1. Wal-Mart knew or in the exercise of reasonable care should have known of a condition on its property that involved an unreasonable risk of injury to a person in Bernadine Kragel's position.
2. The condition was one that Wal-Mart should have expected would not have been discovered or the danger realized by Bernadine Kragel or one that Wal-Mart should have expected Bernadine Kragel would fail to protect herself from. If the condition of the property was known or obvious to a reasonably prudent person in Bernadine Kragel's position, plaintiffs then must prove that Wal-Mart should have anticipated the harm despite such knowledge and obviousness.
3. Wal-Mart was negligent in failing to exercise reasonable care to make the parking lot safe for Bernadine Kragel's use.
4. The negligence was a proximate cause of the plaintiffs' damages.
5. The nature and extent of damage.
Instruction No. 13 is based upon Iowa Civil Jury Instruction 900.1, which in turn is based upon sections 343 and 343A of the Restatement (Second) of Torts. We agree with Wal-Mart that the instruction is a correct statement of the law as it pertains to the duty of a possessor of land to business invitees.
We disagree, however, with Wal-Mart's contention that Instruction No. 13 standing alone was sufficient to convey the nondelegable duty concept. In support of its contention, Wal-Mart argues that "[n]owhere was the jury told that Wal-Mart no longer had a duty to make the parking lot safe for its invitees because it hired an independent contractor." The problem with this argument is that it assumes the jury was familiar with the legal concept of nondelegable duty even though the court had never instructed on it.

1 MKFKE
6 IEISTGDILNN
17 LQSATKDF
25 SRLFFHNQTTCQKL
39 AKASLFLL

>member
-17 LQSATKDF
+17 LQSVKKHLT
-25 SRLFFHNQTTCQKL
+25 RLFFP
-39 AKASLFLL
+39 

Instruction No. 13 does not tell the jury that Wal-Mart would be liable for the fault of Laubscher and Lobaugh. Moreover, the special interrogatories were structured in such a way as to compound the error. The jury was told not to go any farther if it found that Wal-Mart was not at fault. This, of course, was consistent with the district court's mistaken belief that Wal-Mart could not be responsible for the fault of Laubscher and Lobaugh. The jury could have determined that (1) Wal-Mart was not at fault for its own actions because it had done everything it could do, and (2) any failure to maintain the premises in a safe condition fell on Laubscher and Lobaugh. Under this scenario, the jury had no instructions to consider whether Wal-Mart was vicariously liable for Laubscher's and Lobaugh's fault.
Wal-Mart thinks Instruction No. 24, which the district court also gave, conveys Wal-Mart's nondelegable duty to maintain the premises in a reasonably safe condition for business invitees. Instruction No. 24 said:
In a closely related instruction—No. 22—the court had already explained Wal-Mart's contribution theory against Laubscher and Lobaugh.
There are two problems with Wal-Mart's contention that Instruction No. 24 conveys Wal-Mart's nondelegable duty. First, in the instruction conference, the district court made it very clear that (1) Instruction No. 24 did not pertain to Wal-Mart's actual fault toward Bernadine, and (2) it did not intend Instruction No. 24 to convey the concept that Wal-Mart could be liable to the Kragels for the fault of Laubscher and Lobaugh. The following is the court's colloquy with counsel on this point:
KRAGELS' COUNSEL: ... I want to know what your intentions were [with respect to Instruction No. 24].
WAL-MART'S COUNSEL: Lobaugh.
THE COURT: —Lobaugh—
WAL-MART'S COUNSEL: And I don't mean to speak out of turn, but what I think the bottom line of Instruction No. 24 is that even though Mr. Laubscher hired Mr. Lobaugh, he still has a duty of due care. That's the very last sentence. I mean he isn't giving up his duty to act with
The court thus put the Kragels' counsel in an untenable position: Counsel could not— without objection from opposing counsel— argue that Wal-Mart was responsible for the fault of Laubscher and Lobaugh.
Second, Instruction No. 24 does not clearly convey in plain English that if Laubscher and Lobaugh were at fault in removing the snow, Wal-Mart would be responsible to the Kragels for Laubscher's and Lobaugh's fault. The reason is obvious: The court did not intend the instruction to convey this to the jury. Under the district court's theory of the case, Wal-Mart's contribution claims would come into play only if the jury found that Wal-Mart was liable for its actual fault. And Instruction Nos. 22 and 24 are premised on this theory. So no reasonable jury could have believed that Instruction No. 24 conveyed Wal-Mart's nondelegable duty to make the premises reasonably safe for Bernadine.
We conclude the district court committed reversible error when it refused to give the Kragels' requested jury instruction.